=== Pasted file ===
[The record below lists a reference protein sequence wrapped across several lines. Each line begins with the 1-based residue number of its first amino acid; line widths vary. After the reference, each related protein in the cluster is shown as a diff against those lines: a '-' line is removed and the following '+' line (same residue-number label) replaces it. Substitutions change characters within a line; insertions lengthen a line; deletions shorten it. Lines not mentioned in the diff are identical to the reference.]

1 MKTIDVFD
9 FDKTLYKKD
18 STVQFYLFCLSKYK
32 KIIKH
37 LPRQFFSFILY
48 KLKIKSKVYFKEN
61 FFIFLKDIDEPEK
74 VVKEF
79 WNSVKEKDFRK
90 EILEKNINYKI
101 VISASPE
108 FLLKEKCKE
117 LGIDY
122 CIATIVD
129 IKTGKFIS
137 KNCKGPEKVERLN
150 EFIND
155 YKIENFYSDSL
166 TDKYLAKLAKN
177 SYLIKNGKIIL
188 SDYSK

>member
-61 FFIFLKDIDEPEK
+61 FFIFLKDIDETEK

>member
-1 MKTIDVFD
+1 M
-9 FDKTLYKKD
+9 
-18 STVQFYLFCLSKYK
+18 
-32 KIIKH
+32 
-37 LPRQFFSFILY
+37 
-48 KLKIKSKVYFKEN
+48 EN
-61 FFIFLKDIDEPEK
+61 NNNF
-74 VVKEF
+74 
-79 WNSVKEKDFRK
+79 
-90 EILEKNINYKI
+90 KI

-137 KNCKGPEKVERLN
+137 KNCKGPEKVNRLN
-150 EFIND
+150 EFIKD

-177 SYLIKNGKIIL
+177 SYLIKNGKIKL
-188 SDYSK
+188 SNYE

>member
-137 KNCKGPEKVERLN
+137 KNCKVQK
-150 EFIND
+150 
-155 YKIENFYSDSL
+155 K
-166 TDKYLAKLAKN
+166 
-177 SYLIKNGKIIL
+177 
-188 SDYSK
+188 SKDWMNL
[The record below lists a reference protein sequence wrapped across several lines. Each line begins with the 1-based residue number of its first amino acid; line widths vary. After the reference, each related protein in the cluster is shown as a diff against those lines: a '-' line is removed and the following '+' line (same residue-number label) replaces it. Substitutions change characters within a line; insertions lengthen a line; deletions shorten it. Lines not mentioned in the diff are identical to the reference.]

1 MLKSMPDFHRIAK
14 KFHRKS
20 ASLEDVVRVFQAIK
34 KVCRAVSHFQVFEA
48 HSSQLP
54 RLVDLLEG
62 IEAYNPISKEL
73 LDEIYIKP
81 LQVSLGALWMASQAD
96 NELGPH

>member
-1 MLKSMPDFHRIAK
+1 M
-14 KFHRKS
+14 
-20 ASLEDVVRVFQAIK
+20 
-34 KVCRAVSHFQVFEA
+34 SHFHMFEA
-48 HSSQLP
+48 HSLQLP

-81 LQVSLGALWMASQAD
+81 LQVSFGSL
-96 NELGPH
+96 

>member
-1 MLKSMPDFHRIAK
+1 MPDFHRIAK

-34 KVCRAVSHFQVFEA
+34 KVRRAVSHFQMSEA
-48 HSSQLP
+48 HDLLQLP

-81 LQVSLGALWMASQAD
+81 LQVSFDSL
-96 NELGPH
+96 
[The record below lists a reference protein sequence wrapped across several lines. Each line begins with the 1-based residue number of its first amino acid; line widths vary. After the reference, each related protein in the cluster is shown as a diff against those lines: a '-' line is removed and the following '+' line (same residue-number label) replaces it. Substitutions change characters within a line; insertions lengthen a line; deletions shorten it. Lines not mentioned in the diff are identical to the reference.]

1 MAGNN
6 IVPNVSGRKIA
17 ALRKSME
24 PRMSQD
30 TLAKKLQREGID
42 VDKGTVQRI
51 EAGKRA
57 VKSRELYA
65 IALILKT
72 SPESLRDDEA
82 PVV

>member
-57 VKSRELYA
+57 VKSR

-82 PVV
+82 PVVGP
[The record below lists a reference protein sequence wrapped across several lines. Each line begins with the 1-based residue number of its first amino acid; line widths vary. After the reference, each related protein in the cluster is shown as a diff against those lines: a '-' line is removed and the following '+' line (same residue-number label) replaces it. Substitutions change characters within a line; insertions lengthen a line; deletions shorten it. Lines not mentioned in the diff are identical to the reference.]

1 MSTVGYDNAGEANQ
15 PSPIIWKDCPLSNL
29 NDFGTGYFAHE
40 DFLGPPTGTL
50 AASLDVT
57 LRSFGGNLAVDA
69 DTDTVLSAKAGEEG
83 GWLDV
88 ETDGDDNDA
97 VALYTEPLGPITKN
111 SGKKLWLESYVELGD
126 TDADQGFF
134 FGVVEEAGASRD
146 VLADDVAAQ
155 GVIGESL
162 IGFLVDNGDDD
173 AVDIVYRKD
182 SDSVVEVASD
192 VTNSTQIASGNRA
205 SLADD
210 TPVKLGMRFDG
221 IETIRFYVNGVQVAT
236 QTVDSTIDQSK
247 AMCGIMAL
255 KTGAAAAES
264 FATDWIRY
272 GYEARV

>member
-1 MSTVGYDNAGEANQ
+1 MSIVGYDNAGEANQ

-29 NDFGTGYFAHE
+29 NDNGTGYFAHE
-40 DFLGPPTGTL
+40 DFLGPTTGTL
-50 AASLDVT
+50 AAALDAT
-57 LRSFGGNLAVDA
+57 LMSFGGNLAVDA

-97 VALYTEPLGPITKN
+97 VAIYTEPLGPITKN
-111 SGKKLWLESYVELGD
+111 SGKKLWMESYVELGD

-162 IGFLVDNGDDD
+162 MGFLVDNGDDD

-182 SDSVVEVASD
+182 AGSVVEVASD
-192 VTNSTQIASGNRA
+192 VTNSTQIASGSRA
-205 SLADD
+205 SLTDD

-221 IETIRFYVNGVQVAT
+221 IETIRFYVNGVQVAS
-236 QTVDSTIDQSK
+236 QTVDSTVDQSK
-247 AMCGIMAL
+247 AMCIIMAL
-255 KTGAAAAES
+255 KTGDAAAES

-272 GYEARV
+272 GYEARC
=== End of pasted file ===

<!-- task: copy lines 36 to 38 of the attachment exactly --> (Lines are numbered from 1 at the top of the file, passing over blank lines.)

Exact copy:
+37 
-48 KLKIKSKVYFKEN
+48 EN